Don’t rely on color alone to convey meaning. Make sure you have good contrast between text and background.
Why Color Matters
Color blindness likely affects at least one student in every class you teach. So if you say that green assignments on your syllabus are required and red assignments are optional, some students may not be able to tell which is which. Red and green look about the same to them.
Of course, students who are blind or have low vision may not see your colors at all.
Provide Alternatives to Color
Colors are good. They make your documents more attractive. But be sure students who can’t see colors get the same information. In the red/green example above, you could add the word “Required” or “Optional” to each assignment.
In a graph, you can use textures, line styles, and labels to make parts distinguishable for students who are color blind. A short description can make a chart more meaningful to everyone, whether they see the colors or not.
Why Contrast Matters
Light text on a light background can be hard for anyone to read, as can any text that’s too similar to its background. Students with conditions such as glaucoma and cataract may see the world through a haze that makes it even more difficult for them to read text that isn’t well separated from its background.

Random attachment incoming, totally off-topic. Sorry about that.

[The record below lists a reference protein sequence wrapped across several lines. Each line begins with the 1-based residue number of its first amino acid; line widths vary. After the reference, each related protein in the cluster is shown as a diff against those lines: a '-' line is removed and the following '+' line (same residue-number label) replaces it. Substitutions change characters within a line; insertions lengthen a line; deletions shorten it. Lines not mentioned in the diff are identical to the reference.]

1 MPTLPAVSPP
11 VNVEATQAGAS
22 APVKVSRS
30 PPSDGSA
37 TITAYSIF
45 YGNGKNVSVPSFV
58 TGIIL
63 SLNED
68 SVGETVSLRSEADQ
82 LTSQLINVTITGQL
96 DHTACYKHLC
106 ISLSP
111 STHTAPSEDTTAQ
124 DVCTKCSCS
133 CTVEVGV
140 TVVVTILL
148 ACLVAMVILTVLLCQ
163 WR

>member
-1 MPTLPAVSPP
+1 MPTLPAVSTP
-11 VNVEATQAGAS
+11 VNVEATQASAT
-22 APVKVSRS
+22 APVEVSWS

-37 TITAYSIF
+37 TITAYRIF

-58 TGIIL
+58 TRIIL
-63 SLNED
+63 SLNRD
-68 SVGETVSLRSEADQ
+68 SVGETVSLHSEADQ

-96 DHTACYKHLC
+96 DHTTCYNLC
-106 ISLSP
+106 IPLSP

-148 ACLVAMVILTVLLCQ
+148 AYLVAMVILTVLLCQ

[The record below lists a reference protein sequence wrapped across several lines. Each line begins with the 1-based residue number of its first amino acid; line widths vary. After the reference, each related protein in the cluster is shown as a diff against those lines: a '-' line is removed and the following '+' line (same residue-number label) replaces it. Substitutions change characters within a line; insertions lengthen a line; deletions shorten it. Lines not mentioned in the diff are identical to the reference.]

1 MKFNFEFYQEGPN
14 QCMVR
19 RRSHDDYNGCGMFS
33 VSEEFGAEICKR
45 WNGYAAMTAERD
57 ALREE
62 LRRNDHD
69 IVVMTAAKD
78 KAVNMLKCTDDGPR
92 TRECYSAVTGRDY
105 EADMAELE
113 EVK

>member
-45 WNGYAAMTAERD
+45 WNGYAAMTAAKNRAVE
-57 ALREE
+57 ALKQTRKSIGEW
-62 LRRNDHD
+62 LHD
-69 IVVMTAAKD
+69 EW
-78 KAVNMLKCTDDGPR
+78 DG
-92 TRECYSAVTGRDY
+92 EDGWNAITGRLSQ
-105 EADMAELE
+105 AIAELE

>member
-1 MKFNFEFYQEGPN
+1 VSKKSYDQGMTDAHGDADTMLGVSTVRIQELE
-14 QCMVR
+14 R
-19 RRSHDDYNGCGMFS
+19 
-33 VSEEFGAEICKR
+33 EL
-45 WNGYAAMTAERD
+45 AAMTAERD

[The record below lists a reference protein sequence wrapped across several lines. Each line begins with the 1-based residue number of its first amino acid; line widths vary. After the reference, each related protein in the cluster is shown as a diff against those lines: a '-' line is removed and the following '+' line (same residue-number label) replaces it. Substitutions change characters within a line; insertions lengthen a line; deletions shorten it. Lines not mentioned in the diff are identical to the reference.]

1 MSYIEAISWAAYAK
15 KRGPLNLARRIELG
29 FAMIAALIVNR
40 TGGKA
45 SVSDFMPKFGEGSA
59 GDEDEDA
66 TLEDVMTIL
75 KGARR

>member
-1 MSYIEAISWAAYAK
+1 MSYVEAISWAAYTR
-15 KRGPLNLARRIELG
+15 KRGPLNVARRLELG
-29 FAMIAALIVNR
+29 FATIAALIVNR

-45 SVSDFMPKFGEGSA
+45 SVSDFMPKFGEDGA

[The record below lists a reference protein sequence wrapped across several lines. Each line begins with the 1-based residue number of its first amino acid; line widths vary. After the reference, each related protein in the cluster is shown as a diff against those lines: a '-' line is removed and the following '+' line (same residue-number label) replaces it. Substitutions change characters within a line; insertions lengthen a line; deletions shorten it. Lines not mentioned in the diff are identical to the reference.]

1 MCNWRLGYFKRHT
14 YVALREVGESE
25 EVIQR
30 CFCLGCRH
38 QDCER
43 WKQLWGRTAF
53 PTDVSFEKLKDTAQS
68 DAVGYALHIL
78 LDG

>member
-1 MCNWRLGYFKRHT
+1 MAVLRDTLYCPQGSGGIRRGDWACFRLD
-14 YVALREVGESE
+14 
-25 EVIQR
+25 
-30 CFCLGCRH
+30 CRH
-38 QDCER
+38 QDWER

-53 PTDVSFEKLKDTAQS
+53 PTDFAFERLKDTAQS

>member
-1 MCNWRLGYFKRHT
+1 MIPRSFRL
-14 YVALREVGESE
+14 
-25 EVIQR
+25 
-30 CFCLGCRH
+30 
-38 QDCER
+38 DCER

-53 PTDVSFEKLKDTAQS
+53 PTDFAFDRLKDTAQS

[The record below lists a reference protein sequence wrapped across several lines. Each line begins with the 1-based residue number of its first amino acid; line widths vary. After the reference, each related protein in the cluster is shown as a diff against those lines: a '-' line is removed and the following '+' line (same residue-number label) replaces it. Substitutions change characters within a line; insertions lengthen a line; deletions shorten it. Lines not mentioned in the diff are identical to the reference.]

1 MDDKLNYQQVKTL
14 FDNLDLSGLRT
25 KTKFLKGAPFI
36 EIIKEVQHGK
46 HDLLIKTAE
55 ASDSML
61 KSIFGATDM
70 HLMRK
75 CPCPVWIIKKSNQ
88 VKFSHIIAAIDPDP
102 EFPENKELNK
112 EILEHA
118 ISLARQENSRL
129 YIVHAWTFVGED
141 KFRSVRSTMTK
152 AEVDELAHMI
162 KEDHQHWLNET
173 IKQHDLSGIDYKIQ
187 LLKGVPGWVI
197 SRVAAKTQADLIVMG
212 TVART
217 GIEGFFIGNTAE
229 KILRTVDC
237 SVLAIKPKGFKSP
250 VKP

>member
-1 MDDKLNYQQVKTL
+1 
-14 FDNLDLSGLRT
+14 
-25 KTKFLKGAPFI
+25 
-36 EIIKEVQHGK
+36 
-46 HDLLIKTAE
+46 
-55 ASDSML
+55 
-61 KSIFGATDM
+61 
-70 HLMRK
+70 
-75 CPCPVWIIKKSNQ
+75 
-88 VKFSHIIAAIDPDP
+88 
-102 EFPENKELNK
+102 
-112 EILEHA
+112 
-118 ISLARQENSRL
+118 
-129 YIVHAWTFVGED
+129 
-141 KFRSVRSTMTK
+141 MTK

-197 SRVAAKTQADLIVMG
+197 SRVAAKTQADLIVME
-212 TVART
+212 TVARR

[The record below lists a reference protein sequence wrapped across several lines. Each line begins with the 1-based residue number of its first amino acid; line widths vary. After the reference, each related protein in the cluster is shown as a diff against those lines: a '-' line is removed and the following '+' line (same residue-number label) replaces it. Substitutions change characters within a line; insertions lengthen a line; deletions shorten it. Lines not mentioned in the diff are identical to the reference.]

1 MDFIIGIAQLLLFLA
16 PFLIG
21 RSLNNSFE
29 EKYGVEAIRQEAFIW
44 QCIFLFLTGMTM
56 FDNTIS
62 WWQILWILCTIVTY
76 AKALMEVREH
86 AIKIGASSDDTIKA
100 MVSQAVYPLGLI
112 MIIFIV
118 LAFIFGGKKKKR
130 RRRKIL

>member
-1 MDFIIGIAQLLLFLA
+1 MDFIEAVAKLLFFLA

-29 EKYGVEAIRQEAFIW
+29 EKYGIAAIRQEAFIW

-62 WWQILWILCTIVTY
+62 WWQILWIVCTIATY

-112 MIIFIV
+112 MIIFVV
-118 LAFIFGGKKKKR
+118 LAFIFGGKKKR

Ensure Good Contrast
Black text on a white background yields the highest contrast. But there is no reason to avoid color, as long as you check that the colors you use contrast enough to meet accessibility standards.
Pilot’s Contrast Checker
There are various color choosers within Pilot, such as when you style a widget’s title bar, color text in the News tool, or change text colors on an HTML page. In these cases, Pilot checks how much contrast you have between your text and its background and lets you know if you meet accessibility standards.
For example, when you are using Pilot’s HTML editor, you can apply color to text:
- Select the text.
- Click the “Select Color” arrow next to the color swatch on the toolbar.
- Choose your color you want and click “Save.”
When you are choosing a color, you’ll see a small note beneath the preview. It says “WCAG AA,” which stands for Web Content Accessibility Guidelines, level AA. If you have have enough contrast, you will see a green check next to that:
If there is only enough contrast for large headline text, you will see a triangle warning that the standards for small text aren’t met. If there is not enough contrast for large text either, you will see a read circle with an X through it.
Colour Contrast Analyser and Browser Extensions
The Paciello Group’s Colour Contrast Analyser is a free application for Windows and Mac computers that will tell you if your text has enough contrast to meet WACG 2.0 standards.
With this tool, you can use an eyedropper tool to sample any color on your screen. Or you can enter by hand the numbers that define your colors.
Also, there are a couple browser extensions that can help check colors.
See the Contrast Checkers page for more information about the Colour Contrast Analyser and about browser extensions for checking accessibility.